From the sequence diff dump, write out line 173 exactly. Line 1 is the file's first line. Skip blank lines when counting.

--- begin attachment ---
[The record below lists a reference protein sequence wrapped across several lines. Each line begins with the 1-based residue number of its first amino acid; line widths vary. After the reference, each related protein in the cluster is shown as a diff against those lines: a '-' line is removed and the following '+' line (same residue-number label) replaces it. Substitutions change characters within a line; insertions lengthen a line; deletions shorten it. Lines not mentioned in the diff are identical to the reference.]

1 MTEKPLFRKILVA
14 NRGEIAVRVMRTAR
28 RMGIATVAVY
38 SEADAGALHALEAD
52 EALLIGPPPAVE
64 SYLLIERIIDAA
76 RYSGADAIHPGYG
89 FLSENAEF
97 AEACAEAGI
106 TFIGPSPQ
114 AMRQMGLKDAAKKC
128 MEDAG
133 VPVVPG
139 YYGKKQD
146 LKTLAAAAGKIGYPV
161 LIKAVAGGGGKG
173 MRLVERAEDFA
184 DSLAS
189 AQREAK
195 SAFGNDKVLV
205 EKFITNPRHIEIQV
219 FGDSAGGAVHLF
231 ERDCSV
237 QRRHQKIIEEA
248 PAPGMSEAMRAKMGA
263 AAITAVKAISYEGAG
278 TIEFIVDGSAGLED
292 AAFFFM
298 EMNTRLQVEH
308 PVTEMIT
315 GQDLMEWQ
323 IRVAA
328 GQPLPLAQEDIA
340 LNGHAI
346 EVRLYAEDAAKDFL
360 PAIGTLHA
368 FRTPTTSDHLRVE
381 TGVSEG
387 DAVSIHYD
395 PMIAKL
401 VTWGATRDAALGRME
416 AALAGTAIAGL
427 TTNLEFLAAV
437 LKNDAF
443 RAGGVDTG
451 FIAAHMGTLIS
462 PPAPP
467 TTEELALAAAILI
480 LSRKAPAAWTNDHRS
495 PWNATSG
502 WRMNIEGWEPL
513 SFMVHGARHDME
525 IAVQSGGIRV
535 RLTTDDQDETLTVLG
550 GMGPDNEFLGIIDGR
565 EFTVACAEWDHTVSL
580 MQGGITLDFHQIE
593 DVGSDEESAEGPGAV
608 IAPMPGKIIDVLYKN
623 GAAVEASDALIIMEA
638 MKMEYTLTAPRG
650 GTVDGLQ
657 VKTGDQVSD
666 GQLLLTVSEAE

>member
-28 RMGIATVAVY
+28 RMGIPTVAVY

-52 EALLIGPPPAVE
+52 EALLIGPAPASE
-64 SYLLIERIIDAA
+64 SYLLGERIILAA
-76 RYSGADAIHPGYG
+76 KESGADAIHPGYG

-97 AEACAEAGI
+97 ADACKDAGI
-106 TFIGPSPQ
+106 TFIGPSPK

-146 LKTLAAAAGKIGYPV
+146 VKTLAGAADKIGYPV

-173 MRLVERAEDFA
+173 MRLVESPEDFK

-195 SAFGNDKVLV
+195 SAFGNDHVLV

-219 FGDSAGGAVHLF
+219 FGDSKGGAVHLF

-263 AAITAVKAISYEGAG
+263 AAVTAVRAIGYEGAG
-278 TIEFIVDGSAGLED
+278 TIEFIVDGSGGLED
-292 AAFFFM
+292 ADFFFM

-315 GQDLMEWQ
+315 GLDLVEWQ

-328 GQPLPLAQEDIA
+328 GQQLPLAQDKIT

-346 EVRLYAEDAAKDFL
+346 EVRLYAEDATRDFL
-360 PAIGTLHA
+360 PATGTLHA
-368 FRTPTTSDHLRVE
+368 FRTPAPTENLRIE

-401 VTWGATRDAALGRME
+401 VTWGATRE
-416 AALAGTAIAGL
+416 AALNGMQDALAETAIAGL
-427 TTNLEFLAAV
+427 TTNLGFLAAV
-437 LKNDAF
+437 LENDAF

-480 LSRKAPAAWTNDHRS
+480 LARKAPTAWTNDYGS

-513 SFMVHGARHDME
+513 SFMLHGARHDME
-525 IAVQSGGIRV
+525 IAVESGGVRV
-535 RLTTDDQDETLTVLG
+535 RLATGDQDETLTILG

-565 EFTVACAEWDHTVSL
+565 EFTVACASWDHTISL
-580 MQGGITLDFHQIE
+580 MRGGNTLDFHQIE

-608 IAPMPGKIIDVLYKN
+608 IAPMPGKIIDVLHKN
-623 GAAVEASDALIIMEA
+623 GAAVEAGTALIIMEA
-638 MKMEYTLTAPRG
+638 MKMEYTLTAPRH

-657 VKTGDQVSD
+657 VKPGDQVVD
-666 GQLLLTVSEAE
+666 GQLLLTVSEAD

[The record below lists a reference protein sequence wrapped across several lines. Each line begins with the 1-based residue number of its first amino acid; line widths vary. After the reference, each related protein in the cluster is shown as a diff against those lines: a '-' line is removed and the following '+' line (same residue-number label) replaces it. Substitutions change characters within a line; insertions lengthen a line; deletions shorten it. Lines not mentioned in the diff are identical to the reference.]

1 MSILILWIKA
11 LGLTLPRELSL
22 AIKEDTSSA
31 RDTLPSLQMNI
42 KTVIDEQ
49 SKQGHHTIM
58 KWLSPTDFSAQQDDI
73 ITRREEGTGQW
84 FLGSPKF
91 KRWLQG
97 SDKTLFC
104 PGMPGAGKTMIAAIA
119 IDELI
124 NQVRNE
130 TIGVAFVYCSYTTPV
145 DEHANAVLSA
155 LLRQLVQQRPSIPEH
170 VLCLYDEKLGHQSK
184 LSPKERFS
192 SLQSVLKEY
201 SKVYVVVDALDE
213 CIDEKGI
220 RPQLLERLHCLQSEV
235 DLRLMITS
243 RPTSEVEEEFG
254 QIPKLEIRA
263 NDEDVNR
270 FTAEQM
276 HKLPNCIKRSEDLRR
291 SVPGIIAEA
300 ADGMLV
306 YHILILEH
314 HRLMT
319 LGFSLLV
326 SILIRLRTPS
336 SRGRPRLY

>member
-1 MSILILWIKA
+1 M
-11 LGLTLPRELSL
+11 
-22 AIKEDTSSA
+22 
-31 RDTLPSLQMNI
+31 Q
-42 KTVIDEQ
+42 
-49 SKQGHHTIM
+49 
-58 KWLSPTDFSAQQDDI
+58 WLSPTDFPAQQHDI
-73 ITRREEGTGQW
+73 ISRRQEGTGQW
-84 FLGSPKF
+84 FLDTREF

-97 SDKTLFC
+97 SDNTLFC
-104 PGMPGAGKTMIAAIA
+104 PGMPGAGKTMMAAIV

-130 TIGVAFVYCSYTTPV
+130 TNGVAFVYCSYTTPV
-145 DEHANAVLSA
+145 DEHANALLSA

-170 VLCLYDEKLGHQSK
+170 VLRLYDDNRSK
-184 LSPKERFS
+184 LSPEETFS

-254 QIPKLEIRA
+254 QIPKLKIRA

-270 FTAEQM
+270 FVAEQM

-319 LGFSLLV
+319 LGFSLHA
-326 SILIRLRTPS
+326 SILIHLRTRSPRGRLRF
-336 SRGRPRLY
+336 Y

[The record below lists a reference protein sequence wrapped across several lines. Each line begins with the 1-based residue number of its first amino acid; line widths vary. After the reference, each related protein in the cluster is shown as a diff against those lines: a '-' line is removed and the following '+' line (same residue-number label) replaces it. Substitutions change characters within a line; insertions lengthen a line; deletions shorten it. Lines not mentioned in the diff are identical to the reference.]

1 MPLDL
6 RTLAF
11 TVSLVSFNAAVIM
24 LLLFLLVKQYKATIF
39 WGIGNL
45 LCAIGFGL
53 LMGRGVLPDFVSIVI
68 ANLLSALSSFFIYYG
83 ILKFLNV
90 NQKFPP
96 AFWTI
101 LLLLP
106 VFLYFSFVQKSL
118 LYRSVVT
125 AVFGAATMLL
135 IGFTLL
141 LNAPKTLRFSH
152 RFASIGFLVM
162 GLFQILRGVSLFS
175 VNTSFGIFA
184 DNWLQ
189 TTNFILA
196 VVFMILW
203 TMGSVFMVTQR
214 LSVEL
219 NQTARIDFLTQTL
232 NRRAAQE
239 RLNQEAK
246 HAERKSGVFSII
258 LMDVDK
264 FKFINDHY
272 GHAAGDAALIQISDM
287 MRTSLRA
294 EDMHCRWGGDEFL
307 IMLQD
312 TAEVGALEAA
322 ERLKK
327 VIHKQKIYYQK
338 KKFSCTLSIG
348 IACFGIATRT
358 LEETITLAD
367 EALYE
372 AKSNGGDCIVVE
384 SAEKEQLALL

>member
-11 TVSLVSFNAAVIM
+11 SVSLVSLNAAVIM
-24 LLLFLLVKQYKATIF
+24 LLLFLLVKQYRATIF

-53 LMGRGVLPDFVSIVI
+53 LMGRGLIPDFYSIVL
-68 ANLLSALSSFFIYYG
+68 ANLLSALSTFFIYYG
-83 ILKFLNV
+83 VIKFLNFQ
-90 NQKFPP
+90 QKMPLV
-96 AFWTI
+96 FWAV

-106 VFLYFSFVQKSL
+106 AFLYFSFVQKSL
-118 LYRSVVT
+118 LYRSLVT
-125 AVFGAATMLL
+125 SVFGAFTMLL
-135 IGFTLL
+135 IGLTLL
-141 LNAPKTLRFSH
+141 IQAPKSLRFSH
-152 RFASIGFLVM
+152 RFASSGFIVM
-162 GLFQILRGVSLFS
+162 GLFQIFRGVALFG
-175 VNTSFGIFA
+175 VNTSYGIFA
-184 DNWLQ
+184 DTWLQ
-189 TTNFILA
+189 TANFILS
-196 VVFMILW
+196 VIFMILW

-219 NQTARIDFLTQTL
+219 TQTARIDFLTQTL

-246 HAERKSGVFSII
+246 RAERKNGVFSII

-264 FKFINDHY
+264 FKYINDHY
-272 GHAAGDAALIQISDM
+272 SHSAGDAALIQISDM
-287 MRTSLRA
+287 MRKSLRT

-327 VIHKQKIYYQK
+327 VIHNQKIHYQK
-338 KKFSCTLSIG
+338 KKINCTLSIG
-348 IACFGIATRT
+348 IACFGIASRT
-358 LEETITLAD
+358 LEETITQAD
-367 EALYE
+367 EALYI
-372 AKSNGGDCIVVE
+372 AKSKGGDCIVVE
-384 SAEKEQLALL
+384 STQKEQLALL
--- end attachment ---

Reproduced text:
-11 LGLTLPRELSL